communication - something that is communicated by or to or between people or groups
quantity, measure, amount - how much there is or how many there are of something that you can quantify
otherworld - an abstract spiritual world beyond earthly reality
set - (mathematics) an abstract collection of numbers or symbols; "the set of prime numbers is infinite"

abstraction

noun
1. concept, thought, idea, view, theory, impression, formula, notion, hypothesis, generalization, theorem, generality Is it worth fighting in the name of an abstraction?

abstraction

noun
The condition of being so lost in solitary thought as to be unaware of one's surroundings:
Translations
абстракция

abstraction

[æbˈstrækʃən] N
1. (= act) → abstraccíón f
2. (= absent-mindedness) → distraimiento m, ensimismamiento m

abstraction

[æbˈstrækʃən] n
(= abstract idea) → idée f abstraite
(= preoccupation) → air m préoccupé
(ART) (in art, sculpture)abstraction f

abstraction

nAbstraktion f; (= abstract term also)Abstraktum nt; (= mental separation also)Abstrahieren nt; (= extraction: of information etc) → Entnahme f; (= absent-mindedness)Entrücktheit f (geh); to argue in abstractionsin abstrakten Begriffen or in Abstraktionen argumentieren

abstraction

[æbˈstrækʃn] n
a. (absence of mind) → distrazione f
b. (Philosophy) → astrazione f, concetto astratto
References in classic literature ?
The patience and forbearance of Indian fortitude could alone support such an appearance of abstraction, as seemed now to have turned each dark and motionless figure into stone.
Certainly--of course I did," he returned, with the sudden testiness of disturbed abstraction.
Jennings's well-meant but ill-judged attentions to her, this calmness could not have been maintained; but not a syllable escaped her lips; and the abstraction of her thoughts preserved her in ignorance of every thing that was passing before her.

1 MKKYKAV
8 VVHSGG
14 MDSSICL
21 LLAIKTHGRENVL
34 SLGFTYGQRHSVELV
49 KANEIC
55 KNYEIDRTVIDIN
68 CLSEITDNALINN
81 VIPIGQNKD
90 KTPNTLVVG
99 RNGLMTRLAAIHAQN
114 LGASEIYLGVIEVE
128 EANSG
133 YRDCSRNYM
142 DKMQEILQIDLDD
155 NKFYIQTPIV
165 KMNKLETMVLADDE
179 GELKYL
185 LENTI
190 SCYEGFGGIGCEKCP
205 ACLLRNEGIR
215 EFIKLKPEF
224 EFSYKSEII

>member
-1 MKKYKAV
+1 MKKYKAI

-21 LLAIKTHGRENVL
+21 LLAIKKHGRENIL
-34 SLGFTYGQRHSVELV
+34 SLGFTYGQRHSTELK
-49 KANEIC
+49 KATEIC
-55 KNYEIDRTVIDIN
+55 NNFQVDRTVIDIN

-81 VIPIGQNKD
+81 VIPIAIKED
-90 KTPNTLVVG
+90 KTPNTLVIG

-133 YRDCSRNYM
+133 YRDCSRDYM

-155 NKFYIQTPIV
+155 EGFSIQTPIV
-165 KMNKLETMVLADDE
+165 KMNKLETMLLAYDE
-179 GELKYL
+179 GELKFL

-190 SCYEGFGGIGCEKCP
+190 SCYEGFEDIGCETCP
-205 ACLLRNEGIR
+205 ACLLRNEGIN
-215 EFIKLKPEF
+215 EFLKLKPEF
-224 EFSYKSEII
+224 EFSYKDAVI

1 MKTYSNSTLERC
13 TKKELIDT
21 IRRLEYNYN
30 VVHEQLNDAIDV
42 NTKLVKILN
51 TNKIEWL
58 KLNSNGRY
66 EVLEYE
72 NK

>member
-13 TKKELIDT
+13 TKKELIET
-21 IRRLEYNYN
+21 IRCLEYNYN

One afternoon (I had then been three weeks at Lowood), as I was sitting with a slate in my hand, puzzling over a sum in long division, my eyes, raised in abstraction to the window, caught sight of a figure just passing: I recognised almost instinctively that gaunt outline; and when, two minutes after, all the school, teachers included, rose en masse, it was not necessary for me to look up in order to ascertain whose entrance they thus greeted.
He walked up and down, with his hands in his pockets, apparently quite forgetting my presence; and his abstraction was evidently so deep, and his whole aspect so misanthropical, that I shrank from disturbing him again.
He looked at the two, less and less attentively, and his eyes in gloomy abstraction sought the ground and looked about him in the old way.
It was so beautiful in its form, it was so ashy pale, it was so fixed in its abstraction, it was so full of a wild, sleep-walking, dreamy horror of I don't know what.
Miss Skiffins's composure while she did this was one of the most remarkable sights I have ever seen, and if I could have thought the act consistent with abstraction of mind, I should have deemed that Miss Skiffins performed it mechanically.
No doubt my melancholy abstraction accounted for that, and perhaps her presence there was to be explained by a London train which I had listlessly observed come in to the town an hour before.
It is astonishing that so simple a truth should ever have had an adversary; and it is one, among a multitude of proofs, how apt a spirit of ill-informed jealousy, or of too great abstraction and refinement, is to lead men astray from the plainest truths of reason and conviction.
Preoccupied by the sufferings he soothed, lost in the depths of prayer, the Abbe de Sponde had periods of abstraction which the habitues of the house regarded as absent-mindedness.
One of the phantasmagoric conceptions of my friend, partaking not so rigidly of the spirit of abstraction, may be shadowed forth, although feebly, in words.